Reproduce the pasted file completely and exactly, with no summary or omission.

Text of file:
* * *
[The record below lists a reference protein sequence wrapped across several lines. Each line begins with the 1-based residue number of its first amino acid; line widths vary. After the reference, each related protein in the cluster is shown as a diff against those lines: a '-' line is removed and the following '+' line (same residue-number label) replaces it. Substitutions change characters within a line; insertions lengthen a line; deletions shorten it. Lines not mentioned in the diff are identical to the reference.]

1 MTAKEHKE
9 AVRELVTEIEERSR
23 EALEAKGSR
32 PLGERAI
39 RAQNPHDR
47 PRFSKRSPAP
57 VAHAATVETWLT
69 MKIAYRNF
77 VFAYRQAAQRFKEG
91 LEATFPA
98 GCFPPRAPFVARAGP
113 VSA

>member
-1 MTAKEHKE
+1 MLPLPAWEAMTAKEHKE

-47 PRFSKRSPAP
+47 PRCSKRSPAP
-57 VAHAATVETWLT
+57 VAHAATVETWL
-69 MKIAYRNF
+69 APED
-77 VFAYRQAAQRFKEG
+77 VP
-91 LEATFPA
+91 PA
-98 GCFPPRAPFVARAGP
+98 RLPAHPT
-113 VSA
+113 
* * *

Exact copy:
[The record below lists a reference protein sequence wrapped across several lines. Each line begins with the 1-based residue number of its first amino acid; line widths vary. After the reference, each related protein in the cluster is shown as a diff against those lines: a '-' line is removed and the following '+' line (same residue-number label) replaces it. Substitutions change characters within a line; insertions lengthen a line; deletions shorten it. Lines not mentioned in the diff are identical to the reference.]

1 MTAKEHKE
9 AVRELVTEIEERSR
23 EALEAKGSR
32 PLGERAI
39 RAQNPHDR
47 PRFSKRSPAP
57 VAHAATVETWLT
69 MKIAYRNF
77 VFAYRQAAQRFKEG
91 LEATFPA
98 GCFPPRAPFVARAGP
113 VSA

>member
-1 MTAKEHKE
+1 MLPLPAWEAMTAKEHKE

-47 PRFSKRSPAP
+47 PRCSKRSPAP
-57 VAHAATVETWLT
+57 VAHAATVETWL
-69 MKIAYRNF
+69 APED
-77 VFAYRQAAQRFKEG
+77 VP
-91 LEATFPA
+91 PA
-98 GCFPPRAPFVARAGP
+98 RLPAHPT
-113 VSA
+113 